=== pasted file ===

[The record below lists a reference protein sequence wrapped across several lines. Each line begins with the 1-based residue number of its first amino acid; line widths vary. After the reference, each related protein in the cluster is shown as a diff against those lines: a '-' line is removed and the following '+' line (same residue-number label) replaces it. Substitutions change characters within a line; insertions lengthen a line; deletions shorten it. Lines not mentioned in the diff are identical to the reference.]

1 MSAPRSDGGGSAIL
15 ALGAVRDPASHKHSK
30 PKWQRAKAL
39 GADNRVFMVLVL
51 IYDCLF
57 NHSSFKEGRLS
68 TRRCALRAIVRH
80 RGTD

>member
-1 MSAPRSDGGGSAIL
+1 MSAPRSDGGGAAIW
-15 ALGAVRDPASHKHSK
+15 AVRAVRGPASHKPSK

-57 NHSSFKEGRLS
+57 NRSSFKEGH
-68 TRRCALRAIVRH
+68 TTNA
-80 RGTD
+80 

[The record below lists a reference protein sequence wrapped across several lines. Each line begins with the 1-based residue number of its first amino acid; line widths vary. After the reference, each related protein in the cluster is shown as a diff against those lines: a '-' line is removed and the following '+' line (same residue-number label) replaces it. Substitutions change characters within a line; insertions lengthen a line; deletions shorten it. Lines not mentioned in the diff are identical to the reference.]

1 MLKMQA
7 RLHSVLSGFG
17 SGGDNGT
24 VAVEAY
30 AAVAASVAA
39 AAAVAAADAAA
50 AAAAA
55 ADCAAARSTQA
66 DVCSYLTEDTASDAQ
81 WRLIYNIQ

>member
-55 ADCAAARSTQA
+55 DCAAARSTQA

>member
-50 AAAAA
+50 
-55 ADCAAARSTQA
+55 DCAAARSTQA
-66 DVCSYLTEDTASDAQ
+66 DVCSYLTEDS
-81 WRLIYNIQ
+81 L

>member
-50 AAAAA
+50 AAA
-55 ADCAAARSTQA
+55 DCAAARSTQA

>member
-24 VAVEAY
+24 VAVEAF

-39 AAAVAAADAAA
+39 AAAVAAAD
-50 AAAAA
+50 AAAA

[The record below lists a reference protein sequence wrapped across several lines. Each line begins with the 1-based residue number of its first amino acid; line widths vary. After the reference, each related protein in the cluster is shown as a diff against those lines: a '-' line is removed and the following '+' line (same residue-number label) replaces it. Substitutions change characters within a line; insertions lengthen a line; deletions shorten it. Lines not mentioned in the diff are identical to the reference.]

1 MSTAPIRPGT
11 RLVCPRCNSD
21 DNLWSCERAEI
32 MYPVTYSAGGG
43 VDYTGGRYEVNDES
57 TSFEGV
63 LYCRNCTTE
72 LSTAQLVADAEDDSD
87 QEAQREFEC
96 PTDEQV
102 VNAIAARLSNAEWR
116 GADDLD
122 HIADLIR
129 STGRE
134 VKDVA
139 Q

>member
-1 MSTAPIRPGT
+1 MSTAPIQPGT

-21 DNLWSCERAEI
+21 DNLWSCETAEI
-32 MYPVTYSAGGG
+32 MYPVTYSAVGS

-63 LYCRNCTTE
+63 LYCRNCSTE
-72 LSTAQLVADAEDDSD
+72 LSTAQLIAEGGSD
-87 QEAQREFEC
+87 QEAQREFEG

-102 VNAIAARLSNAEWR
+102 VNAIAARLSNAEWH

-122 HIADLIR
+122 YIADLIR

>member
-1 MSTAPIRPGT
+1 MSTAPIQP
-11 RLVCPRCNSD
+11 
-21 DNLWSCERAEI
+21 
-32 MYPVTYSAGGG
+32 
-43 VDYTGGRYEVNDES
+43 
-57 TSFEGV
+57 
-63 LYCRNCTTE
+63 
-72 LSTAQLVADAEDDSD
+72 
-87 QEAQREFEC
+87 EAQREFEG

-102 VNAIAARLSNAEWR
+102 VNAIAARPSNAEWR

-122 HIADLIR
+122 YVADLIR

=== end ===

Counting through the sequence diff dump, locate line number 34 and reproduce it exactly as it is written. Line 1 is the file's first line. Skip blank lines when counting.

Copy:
+55 DCAAARSTQA